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Increasing Trust and Bonding in Your Blended Family

Objective

To identify ways to increase trust and bonding in your blended family.

You Should Know

Combining two families is certainly rewarding, yet it also requires some major adjustments. While you might approach remarriage with joy and excitement, children might feel uncertain or fearful.

Even if things seem strained or difficult at first, with open communication, mutual respect, and plenty of love and patience, you can develop a close bond with your new stepchildren – and create a loving and affectionate blended family.

Above all, be patient. According to the American Academy of Child and Adolescent Psychiatry, it can take up to two years for blended families to adjust to the many changes.

However, parents who are proactive in addressing potential problems can make the transition smoother. If you are struggling with creating a situation that works for everyone, here are some suggestions:

1. Encourage everyone to be kind and respectful. If family members are kind and respectful toward one another, the entire family will benefit. Always try to listen respectfully to one another in a nonjudgmental way.

2. Discuss parenting styles. Sit down with your partner and talk about how you will parent together, and make any necessary adjustments so you are both on the same page.

3. Allow for bonding time. According to research, children feel increasingly bonded and secure when there is open communication and they are given time to adjust to remarriage.

Bonding takes time, and you can create routines and rituals to unite the family. Schedule at least one new family weekly ritual, such as visiting the beach, going on a hike, playing a board game, or preparing dinner together. Establishing regular family meals offers a great opportunity for you to bond with your children and stepchildren – as well as encourage healthy eating habits!

4. Value everyone’s input. Kids can feel unimportant or invisible when it comes to decision-making. Recognize their role in the family when you make decisions and create an honest and open environment, so kids feel heard and emotionally connected.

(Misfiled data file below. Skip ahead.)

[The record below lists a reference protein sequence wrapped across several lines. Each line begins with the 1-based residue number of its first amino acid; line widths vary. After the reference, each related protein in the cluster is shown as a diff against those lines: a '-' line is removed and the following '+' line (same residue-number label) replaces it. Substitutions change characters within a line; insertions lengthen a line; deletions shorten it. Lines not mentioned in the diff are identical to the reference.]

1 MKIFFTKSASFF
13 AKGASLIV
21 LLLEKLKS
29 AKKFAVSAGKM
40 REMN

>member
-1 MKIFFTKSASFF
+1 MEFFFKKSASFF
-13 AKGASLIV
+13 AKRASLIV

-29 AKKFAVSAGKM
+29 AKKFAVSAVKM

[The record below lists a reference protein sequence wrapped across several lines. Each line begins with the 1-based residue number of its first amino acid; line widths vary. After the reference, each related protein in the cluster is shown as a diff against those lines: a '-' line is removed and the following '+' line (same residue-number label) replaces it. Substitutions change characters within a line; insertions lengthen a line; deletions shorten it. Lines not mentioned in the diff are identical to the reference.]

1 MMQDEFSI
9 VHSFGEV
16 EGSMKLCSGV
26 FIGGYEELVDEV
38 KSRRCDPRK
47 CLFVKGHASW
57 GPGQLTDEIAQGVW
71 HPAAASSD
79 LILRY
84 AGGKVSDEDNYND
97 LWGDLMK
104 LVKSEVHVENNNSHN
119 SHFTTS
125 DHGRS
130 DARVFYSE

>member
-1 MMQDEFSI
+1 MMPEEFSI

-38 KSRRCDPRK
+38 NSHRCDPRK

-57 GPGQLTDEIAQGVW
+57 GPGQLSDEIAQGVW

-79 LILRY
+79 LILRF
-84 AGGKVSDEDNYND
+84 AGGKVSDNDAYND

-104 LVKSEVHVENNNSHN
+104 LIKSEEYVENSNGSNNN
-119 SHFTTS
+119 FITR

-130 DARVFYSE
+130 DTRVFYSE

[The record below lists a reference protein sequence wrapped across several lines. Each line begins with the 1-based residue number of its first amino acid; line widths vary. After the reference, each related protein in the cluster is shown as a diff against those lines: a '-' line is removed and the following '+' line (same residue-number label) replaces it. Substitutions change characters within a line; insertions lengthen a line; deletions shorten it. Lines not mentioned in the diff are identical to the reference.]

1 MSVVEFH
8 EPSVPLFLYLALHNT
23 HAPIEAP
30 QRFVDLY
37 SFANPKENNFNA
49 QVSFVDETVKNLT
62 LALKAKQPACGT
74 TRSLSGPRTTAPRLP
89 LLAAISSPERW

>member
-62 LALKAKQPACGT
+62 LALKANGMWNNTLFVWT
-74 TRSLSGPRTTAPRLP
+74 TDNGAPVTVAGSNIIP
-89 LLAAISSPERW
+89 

Scheduling a weekly family meeting is a great way to make sure that all family members have a chance to express themselves.

5. Accept there will be challenges. Differences in parenting approaches to discipline, lifestyles, and so on, might be a source of frustration for everyone. Agree on consistent rules, chores, and consequences for misbehavior.

Planning family events might get complicated when there are custody considerations, and kids might become upset when vacations, parties, or weekends require complicated arrangements.

9. Establish trust. At first, children may feel uncertain about their new family, often stemming from having to share their parent with a new spouse and stepsiblings. You can build trust and strengthen your new blended family by considering the following:

  • Discuss the role each parent will play in raising their respective children, as well as any changes in household rules.

  • Consider allowing the biological parent to be responsible for discipline until the step-parent has developed solid bonds with the kids.

  • Discuss rules and post them in a prominent place. Understand what the rules and boundaries are for the kids in their other residence, and stay consistent (if possible).

  • Children will adjust better if all parents are involved and work toward collaborative parenting.

  • Tell the kids your new spouse will not be a ‘replacement’ parent, but another person to love and support them.

  • When communication is clear, open, and frequent, there are fewer opportunities for misunderstanding and more opportunities to build trust.

  • Address conflict immediately and in a proactive and positive manner.

  • Be fair and avoid overcompensating by favoring your stepchildren. This is a common

    mistake (made with good intentions).

10. Find support. If you are having difficulties, consider contacting a step-parenting support group online or in your community. Connecting with other parents might be helpful if you are experiencing challenges.

11. Build a strong marital bond. If kids see love, respect, and open communication between you and your partner, they will feel more secure. Make regular date nights with each other, and always present as unified and aligned.

What to Do

First, sit down with your partner and talk about potential challenges, rules, chore expectations, and consequences for misbehavior. Brainstorm ideas – what can you do to make the transition easier for everyone?